The whole process was surrounded by controversy, discord, and heated debate. It was not until the third council of Carthage (A.D. 397) that an agreement was reached ratifying the Canon of the New Testament as it is now universally accepted.

So if my faith is dependent upon my belief that the Bible came into being through a perfect, sterilized, miraculous process then I had better not investigate the process very deeply; however, upon examination of the process it becomes clear that God used human beings to bring the canon of Scripture into the world.  And, as with anything involving human beings, there are a few rough edges here and there.

          What is biblical criticism? Contrary to its unfortunate and yet quite widely communicated connotation, biblical criticism should not be understood as the process whereby skeptics critically examine the text of the Bible in order to prove that it was not inspired by God’s Holy Spirit. Although these methods of biblical study have been and still are utilized by some critical scholars in order to support (i.e., prove) their own “liberal” (i.e., those which deny the possibility of the supernatural) presuppositions, not all students of the Bible who use the various critical methods of examination are doing so in order to criticize the text in this way. Simply put, biblical criticism refers to the procedure whereby the student approaches the text by asking it precise, critical questions.

          What is the Synoptic Problem? Again we encounter an unnecessarily abrasive term and a term that is somewhat misleading. The synoptic problem is not a problem with the texts at all. The problem lies in the fact that there is obviously some literary relationship between the three accounts of Matthew, Mark and Luke and biblical “scholars” are unable to figure out, or at least to agree upon, exactly what that relationship is. Students stumbled upon this literary relationship not necessarily because they were “criticizing” the Bible but because they were investigating it closely.

           Examining the texts of the synoptic gospels closely enough to allow the “synoptic problem” to come into view is truly an exciting revelation. Although Matthew includes large blocks of teaching material into his gospel which appear to be original to him (i.e., not taken from any known source), according to most scholars Matthew also incorporates almost ninety percent of Mark’s gospel into his own. Furthermore, Matthew uses Mark’s chronological framework almost verbatim. It is the investigation of these features, along with the investigation of the striking similarities in grammar and word usage and the glaring omissions of Mark’s material from Matthew’s account, that makeup this entire area of inquiry. In other words, the Synoptic Problem came into sharper focus during this type of penetrating and critical examination of the text.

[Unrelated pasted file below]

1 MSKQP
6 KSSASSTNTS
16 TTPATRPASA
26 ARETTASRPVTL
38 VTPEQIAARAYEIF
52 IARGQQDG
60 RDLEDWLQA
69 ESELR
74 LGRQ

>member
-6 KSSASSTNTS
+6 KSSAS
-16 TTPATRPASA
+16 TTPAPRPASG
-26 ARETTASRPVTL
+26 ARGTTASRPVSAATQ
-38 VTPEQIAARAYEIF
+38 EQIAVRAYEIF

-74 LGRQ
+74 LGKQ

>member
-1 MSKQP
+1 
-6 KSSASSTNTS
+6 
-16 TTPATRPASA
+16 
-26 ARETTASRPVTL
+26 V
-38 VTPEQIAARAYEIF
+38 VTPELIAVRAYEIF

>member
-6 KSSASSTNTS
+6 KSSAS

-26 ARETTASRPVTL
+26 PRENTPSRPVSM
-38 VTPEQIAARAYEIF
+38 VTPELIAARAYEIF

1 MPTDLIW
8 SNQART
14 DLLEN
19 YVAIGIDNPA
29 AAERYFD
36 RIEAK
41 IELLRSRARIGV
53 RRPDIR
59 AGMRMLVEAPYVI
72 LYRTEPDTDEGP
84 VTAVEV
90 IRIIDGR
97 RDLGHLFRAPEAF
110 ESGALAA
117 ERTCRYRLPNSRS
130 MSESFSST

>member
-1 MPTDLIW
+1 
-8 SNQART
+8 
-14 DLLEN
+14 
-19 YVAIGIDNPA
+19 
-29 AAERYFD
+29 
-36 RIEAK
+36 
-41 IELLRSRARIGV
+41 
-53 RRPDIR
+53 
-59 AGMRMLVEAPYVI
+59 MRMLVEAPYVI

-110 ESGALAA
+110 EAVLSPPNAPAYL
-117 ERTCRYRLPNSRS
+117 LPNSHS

The truly fascinating, and profoundly fruitful, benefit of this type of critical inquiry comes when one tries to understand why Matthew did what he did with Mark’s account. This leads to the revelation of the underlying theological purpose (tendenz) for Matthew’s writing and pays huge dividends in the thorough and accurate understanding of the theological message of his writing.

           At the same time, a new issue arises: what about those large blocks of material which Matthew includes in his gospel but are not taken from Mark? What is the source of these traditions and sayings? Beginning in the late 1700’s and continuing up to the present day, biblical scholars have been discussing (debating, arguing about) this source issue and have put forth various theories in order to explain this phenomenon. The most widely accepted hypothesis is the existence of a theoretical document referred to simply as “Q” which provided the non-Markan material contained in both Matthew’s and Luke’s gospels. That material found only in Matthew’s gospel (“M”) is accounted for by concluding that he either knew it from personal experience or discovered it from personal research. That similar material found in Luke (“L”) is accounted for in a similar fashion.

           Regrettably, perhaps partially because of its unnecessarily offensive terminology, this entire method of biblical research has been associated with liberal scholars (i.e., those who deny all that is supernatural) for almost two centuries. It is time we changed that perception. This approach to biblical investigation has produced and will continue to produce profoundly useful insight into the theological meaning of not only our synoptic gospels but our entire sacred text as well.